Medicare Advantage Plan Types

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Medicare Advantage plan types can be hard to understand since select plans are available in certain areas. Medicare coverage goes into four main parts.

Each part covers specific aspects of your health care needs.

Part A covers hospital care and inpatient services. Then, Part B is your medical insurance for regular doctors’ visits, procedures, and equipment.

Part D is prescription drug coverage.

Wait, what about Part C? Well, Part C is the Medicare Advantage Supplement Plan. Part C plans provide options to replace Medicare.

Medicare Advantage coverage includes co-payments, deductibles, and other medical costs that could drain your savings. For instance, if you become seriously ill.

Medicare Advantage Plan Types

Medicare Advantage Plan Types

Understanding Medicare Advantage Plan Types makes enrollment easier

Medicare Advantage and Medigap are the two ways to protect your wallet against excess costs in case of illness.

These plans help give you coverage for gaps.

These supplement plans are broken down into different plan types.

Plan types include HMO, PPO, SNP, PFFS, and MSA. These plans and plan types come with a ton of information.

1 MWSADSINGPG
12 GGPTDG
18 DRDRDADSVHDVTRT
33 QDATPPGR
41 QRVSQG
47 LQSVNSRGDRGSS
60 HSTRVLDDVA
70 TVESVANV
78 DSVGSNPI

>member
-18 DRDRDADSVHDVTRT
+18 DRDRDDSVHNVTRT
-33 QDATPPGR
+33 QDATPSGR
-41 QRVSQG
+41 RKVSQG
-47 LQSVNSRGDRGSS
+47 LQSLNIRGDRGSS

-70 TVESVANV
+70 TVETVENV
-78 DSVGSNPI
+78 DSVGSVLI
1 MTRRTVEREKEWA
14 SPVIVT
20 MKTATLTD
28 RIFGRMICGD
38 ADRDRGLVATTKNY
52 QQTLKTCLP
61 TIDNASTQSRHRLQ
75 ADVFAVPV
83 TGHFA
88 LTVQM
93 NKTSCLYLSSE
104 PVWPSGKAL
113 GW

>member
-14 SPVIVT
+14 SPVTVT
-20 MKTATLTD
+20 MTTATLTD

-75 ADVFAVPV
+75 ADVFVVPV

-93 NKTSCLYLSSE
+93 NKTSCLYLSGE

“All-In-One” Medicare Advantage Plans

Medicare Advantage (MA) Plans are private insurance plans that help with gaps in Medicare coverage. Although they sound like Medigap plans, don’t confuse the two as they have some notable differences.

To be eligible for MA enrollment, you must enroll in Parts A and B and be current on Part B premium payments.

Beneficiaries with End-Stage Renal Disease (ESRD), won’t qualify for Advantage plans

About 30% of recipients choose MA plans over Medigap plans due to the cost of premiums being much lower. The only premium cost you must pay for MA is your monthly Part B premium.

Your MA plan will pay for the cost of healthcare bills, rather than Medicare. Beneficiaries pay expenses for services from providers in the plan’s network. Although the value of copayments is reasonable, you’ll want to still look over them before enrollment.

Many Advantage plans come with a Part D coverage plan, so enrolling in a separate drug plan isn’t necessary. For some, the convenience of this is great!

On the contrary, some beneficiaries have seen financial devastation. Check your Advantage plan’s drug formulary to ensure your prescriptions is enough. Otherwise, the cost of meds can be quite expensive.